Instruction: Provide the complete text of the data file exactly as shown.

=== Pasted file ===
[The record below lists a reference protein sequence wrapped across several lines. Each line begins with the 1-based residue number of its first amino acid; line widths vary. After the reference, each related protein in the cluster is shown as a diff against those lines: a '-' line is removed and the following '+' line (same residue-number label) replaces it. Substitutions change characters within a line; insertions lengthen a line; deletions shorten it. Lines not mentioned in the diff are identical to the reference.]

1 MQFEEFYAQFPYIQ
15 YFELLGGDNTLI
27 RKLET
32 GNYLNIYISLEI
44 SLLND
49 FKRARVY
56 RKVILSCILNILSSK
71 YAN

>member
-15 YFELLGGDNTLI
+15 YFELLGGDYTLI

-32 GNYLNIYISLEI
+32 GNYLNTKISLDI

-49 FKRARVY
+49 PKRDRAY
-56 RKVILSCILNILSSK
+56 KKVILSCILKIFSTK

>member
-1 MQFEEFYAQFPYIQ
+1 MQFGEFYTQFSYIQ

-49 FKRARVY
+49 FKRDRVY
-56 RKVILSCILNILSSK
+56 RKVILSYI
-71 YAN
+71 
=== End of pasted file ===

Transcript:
[The record below lists a reference protein sequence wrapped across several lines. Each line begins with the 1-based residue number of its first amino acid; line widths vary. After the reference, each related protein in the cluster is shown as a diff against those lines: a '-' line is removed and the following '+' line (same residue-number label) replaces it. Substitutions change characters within a line; insertions lengthen a line; deletions shorten it. Lines not mentioned in the diff are identical to the reference.]

1 MQFEEFYAQFPYIQ
15 YFELLGGDNTLI
27 RKLET
32 GNYLNIYISLEI
44 SLLND
49 FKRARVY
56 RKVILSCILNILSSK
71 YAN

>member
-15 YFELLGGDNTLI
+15 YFELLGGDYTLI

-32 GNYLNIYISLEI
+32 GNYLNTKISLDI

-49 FKRARVY
+49 PKRDRAY
-56 RKVILSCILNILSSK
+56 KKVILSCILKIFSTK

>member
-1 MQFEEFYAQFPYIQ
+1 MQFGEFYTQFSYIQ

-49 FKRARVY
+49 FKRDRVY
-56 RKVILSCILNILSSK
+56 RKVILSYI
-71 YAN
+71 